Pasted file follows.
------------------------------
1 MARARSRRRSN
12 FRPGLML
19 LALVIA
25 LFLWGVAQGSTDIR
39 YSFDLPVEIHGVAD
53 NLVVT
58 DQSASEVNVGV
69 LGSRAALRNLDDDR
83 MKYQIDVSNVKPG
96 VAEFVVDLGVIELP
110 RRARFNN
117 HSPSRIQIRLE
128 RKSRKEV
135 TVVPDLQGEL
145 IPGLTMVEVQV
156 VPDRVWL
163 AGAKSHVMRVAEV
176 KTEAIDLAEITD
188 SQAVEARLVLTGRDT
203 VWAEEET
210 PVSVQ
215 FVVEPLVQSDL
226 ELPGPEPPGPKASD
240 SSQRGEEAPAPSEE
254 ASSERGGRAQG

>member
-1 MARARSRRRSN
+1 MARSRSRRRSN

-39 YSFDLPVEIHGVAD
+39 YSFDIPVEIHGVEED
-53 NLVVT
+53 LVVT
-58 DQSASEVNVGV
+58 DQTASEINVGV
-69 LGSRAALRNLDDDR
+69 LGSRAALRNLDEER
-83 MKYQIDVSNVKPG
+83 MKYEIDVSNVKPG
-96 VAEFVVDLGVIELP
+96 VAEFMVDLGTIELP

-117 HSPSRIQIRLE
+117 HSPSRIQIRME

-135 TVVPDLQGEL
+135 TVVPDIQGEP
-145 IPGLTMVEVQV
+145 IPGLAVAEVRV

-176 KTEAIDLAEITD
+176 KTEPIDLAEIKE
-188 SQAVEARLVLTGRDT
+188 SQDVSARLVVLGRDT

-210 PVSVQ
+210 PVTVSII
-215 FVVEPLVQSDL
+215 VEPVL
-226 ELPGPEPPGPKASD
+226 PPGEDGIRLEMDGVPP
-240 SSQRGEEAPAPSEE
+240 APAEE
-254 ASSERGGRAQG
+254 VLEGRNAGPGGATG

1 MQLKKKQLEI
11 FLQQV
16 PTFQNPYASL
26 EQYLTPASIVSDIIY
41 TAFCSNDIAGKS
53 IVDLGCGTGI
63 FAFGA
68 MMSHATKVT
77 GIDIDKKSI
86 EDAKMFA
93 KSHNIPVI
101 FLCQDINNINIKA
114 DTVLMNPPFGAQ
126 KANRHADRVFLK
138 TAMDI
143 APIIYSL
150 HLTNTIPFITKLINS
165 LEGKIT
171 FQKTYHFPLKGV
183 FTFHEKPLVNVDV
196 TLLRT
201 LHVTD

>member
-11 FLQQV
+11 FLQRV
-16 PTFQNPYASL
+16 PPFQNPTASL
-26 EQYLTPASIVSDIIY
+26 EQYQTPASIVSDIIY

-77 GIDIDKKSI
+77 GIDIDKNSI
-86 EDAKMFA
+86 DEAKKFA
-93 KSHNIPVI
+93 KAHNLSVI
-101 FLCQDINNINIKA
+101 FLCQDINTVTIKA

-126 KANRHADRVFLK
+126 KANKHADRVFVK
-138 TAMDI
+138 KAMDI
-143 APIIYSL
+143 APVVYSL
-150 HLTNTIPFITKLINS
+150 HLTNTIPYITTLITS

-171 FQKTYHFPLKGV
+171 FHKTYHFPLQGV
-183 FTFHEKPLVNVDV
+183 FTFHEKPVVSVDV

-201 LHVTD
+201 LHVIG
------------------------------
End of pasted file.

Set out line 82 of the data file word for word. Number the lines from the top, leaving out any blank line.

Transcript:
201 LHVTD